Endosperm origin, development, and function.

Endosperm origin, development, and function. INTRODUCTION Endosperm has been studied from a variety of vantage points: evolution, role in seed development and germination, genetics, physiology, and biochemistry. This tissue represents a renewable, biodegradable source of materials; much effort has been directed to improve its use in feed and food making as well as its refinementto secondary products such as oils and plastics. Although there is a vast literature dealing with each of these topics, we still have a remarkablysuperficial understanding of most of them. There has been revitalized interest in understanding the endosperm in relation to seed-specific developmental processes. lnformation from these studies could provide a basis for developing more efficient approaches for plant improvement and use. Recent advances in molecular biology have created the possibilityfor detailed study of many of the genetic and molecular mechanisms involved in endosperm development. This research could conceivably lead to answers to many basic questions in developmental biology as well as to new tools that enhance practical uses of endosperm. In this review, it is not our intention to present a comprehensiveoverview of what is known about endosperm. Rather, we have chosen to summarize some of the research that has been done, making note of comprehensive reviews http://www.deepdyve.com/assets/images/DeepDyve-Logo-lg.png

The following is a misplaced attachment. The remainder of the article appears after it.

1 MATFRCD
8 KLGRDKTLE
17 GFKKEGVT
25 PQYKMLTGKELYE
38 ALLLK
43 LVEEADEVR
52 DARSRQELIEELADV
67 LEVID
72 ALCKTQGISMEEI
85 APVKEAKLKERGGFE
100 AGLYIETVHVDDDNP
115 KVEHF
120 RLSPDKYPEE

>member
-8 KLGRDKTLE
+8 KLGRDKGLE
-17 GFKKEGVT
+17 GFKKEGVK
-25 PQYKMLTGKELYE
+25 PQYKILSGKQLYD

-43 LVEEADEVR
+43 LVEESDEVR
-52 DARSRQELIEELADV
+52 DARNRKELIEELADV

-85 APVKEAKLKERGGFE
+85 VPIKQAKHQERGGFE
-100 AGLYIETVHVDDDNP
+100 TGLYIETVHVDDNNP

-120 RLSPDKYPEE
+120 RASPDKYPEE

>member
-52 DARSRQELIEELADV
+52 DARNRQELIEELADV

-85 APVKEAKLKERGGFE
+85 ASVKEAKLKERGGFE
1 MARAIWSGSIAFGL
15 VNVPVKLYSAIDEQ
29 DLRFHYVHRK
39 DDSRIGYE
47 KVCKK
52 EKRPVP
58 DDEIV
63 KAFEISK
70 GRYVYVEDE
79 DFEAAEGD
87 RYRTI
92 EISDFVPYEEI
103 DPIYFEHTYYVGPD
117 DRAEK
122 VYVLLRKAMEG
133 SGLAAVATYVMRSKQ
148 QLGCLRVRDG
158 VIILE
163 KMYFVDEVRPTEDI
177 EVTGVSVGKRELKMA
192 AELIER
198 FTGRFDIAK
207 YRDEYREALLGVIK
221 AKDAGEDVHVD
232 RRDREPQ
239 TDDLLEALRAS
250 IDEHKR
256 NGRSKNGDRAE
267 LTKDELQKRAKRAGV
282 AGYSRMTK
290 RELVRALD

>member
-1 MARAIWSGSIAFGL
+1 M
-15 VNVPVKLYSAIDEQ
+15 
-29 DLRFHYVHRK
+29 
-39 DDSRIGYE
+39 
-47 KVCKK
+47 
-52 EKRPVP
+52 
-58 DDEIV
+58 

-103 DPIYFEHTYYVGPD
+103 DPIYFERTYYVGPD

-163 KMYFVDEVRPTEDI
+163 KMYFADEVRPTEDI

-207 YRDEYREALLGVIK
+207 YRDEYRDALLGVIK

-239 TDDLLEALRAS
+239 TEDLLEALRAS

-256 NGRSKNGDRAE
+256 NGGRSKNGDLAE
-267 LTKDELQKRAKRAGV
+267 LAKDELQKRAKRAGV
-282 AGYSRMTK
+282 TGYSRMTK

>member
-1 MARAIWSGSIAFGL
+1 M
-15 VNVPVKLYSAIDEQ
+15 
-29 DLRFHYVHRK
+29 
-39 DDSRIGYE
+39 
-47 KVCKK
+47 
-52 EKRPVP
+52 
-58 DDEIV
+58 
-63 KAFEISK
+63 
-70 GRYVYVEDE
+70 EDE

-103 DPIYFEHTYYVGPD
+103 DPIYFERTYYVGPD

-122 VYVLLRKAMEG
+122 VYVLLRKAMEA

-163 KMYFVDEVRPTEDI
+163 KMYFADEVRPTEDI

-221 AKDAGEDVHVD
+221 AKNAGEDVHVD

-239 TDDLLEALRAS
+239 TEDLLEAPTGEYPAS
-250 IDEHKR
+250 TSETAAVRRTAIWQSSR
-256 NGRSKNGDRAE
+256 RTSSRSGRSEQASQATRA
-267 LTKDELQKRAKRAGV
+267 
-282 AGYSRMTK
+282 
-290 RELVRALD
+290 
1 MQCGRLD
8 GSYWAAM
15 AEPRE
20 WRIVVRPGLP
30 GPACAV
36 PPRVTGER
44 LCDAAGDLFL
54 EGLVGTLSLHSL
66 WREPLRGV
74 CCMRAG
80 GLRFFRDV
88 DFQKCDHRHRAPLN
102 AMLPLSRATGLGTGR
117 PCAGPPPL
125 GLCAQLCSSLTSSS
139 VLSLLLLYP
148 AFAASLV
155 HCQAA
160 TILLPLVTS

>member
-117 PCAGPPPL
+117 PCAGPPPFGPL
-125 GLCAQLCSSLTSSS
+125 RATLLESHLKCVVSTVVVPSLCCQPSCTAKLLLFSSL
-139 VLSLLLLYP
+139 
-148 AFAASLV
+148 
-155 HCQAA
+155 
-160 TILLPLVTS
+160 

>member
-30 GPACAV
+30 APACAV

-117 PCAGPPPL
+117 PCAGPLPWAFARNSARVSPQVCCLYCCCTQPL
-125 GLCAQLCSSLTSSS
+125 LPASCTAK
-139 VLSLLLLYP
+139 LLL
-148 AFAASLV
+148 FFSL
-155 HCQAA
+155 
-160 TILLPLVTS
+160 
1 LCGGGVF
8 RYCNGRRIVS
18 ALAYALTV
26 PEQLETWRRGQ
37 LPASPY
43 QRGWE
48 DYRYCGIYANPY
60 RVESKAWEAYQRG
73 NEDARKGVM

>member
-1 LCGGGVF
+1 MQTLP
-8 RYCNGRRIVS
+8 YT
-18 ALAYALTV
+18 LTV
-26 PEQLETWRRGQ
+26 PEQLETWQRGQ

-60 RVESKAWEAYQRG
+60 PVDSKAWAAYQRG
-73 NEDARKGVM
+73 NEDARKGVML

Endosperm origin, development, and function.

Oct 19, 1993

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Publisher
American Society of Plant Biologist
Copyright
Copyright © 1993 by the American Society of Plant Biologists
ISSN
1040-4651
eISSN
1532-298X
Publisher site
See Article on Publisher Site

Abstract

INTRODUCTION Endosperm has been studied from a variety of vantage points: evolution, role in seed development and germination, genetics, physiology, and biochemistry. This tissue represents a renewable, biodegradable source of materials; much effort has been directed to improve its use in feed and food making as well as its refinementto secondary products such as oils and plastics. Although there is a vast literature dealing with each of these topics, we still have a remarkablysuperficial understanding of most of them. There has been revitalized interest in understanding the endosperm in relation to seed-specific developmental processes. lnformation from these studies could provide a basis for developing more efficient approaches for plant improvement and use. Recent advances in molecular biology have created the possibilityfor detailed study of many of the genetic and molecular mechanisms involved in endosperm development. This research could conceivably lead to answers to many basic questions in developmental biology as well as to new tools that enhance practical uses of endosperm. In this review, it is not our intention to present a comprehensiveoverview of what is known about endosperm. Rather, we have chosen to summarize some of the research that has been done, making note of comprehensive reviews

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